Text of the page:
COMMUNITY

How to compare enum as int in haxe4?

how to compare enum as int in haxe4?

///----------------------------

@:enum
abstract CardType (Int)
{
var CT_ERROR = 1;
var CT_SanPai= 2;
var CT_SanGong= 3;
}

///

var cbFirstCardType = CardType.CT_ERROR;
var cbNextCardType = CardType.CT_SanGong;

		if (cbFirstCardType != cbNextCardType) 
{
	if (cbNextCardType > cbFirstCardType) return 1;
	else return -1;
}

// Cannot compare gameLogic.CardType and gameLogic.CardType

how to fixed that ?

You need to forward the operator. See also: https://stackoverflow.com/a/48129137/2631715

why not add features like c#

Enum–>Int

(int)Colors.Red, (byte)Colors.Green

I still don’t know how to compare add @:forward to compare?

can you show me a little examples?

@Gama11

@:enum
abstract CardType (Int)
{
var CT_ERROR = 1;
var CT_SanPai= 2;
var CT_SanGong= 3;
  
  @:op(A < B) static function lt(a:CardType, b:CardType):Bool;
  @:op(A <= B) static function lte(a:CardType, b:CardType):Bool;
  @:op(A > B) static function gt(a:CardType, b:CardType):Bool;
  @:op(A >= B) static function gte(a:CardType, b:CardType):Bool;
  @:op(A == B) static function eq(a:CardType, b:CardType):Bool;
  @:op(A != B) static function ne(a:CardType, b:CardType):Bool;
}

http://try-haxe.mrcdk.com/#E6d99

@RealyUniqueName can it default add to when check type (Int,float) ? or add something else like

@:enum @:compare instead of add lot’s line

@:op(A < B) static function lt(a:CardType, b:CardType):Bool;
@:op(A <= B) static function lte(a:CardType, b:CardType):Bool;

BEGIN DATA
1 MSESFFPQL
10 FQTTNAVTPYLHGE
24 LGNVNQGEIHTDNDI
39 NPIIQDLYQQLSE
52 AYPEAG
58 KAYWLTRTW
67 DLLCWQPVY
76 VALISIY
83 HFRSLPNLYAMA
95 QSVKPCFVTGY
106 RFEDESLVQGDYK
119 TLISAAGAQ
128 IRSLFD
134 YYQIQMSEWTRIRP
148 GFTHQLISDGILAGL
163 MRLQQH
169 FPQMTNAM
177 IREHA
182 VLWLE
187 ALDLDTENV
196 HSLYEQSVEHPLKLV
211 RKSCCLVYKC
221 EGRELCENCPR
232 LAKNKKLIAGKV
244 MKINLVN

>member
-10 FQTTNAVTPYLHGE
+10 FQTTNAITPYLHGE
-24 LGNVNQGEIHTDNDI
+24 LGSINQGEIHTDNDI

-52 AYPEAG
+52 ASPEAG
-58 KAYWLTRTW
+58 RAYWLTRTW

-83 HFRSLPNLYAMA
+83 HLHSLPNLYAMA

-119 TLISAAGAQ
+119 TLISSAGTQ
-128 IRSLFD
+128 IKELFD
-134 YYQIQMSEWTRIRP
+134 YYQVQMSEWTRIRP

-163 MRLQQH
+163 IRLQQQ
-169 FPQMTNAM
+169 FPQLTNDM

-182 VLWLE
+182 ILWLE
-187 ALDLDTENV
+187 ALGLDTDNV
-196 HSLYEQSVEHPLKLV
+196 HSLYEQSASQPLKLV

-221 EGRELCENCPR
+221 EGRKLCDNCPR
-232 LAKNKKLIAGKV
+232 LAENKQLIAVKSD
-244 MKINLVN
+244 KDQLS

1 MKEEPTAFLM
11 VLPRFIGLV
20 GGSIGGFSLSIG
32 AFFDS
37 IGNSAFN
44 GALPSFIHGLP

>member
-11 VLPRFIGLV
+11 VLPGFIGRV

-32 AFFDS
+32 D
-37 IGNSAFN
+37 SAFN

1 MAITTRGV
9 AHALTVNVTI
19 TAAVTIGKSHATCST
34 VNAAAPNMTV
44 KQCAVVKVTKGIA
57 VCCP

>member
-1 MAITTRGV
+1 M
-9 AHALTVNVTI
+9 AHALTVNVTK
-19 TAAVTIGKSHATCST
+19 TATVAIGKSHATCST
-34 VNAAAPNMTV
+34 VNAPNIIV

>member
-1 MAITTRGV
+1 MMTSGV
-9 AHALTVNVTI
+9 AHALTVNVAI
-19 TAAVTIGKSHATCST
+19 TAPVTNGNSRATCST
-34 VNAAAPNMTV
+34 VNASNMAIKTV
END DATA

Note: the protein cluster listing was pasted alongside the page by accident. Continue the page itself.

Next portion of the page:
@:op(A > B) static function gt(a:CardType, b:CardType):Bool;
@:op(A >= B) static function gte(a:CardType, b:CardType):Bool;
@:op(A == B) static function eq(a:CardType, b:CardType):Bool;
@:op(A != B) static function ne(a:CardType, b:CardType):Bool;

@Zhan Yes, here you go

@:enum abstract TFoo(Int) to Int {
 var a = 0;
 var b = 1;
 var c = 2;
}

trace(a==b, a == c, a == a);
//false false true

This can be achieved with a build macro

Won’t a simple typecast work?

However – as a design notion, I really prefer to see explicit code which handles things like this, so that (a) I can plainly see that this is a comparison that the rest of the program is interested in, and (b) I have “just one place” at which to change the [entire …] program’s behavior if it needs to be changed.

“Okay, so this enum is ‘ordered.’” All of the enumeration values happen to correspond to integers that can be meaningfully compared with operators like >, and the correct interpretation of that operator is, right now, identical to that of “the underlying integers.” Now, here comes Private SNAFU – a change, beyond your control (say in an outside API …) throws a monkey-wrench. Now you’re running all over the code doing search-and-replace or worse. (Hope you don’t miss a single one, because you’re now screwed if you do.)

I prefer to treat enums as fairly-abstract types … and, “not ordinal.” I prefer to put comparison and other operations into clearly-defined (even if “redundant”) pieces of code which document the behavior while providing a single point of change.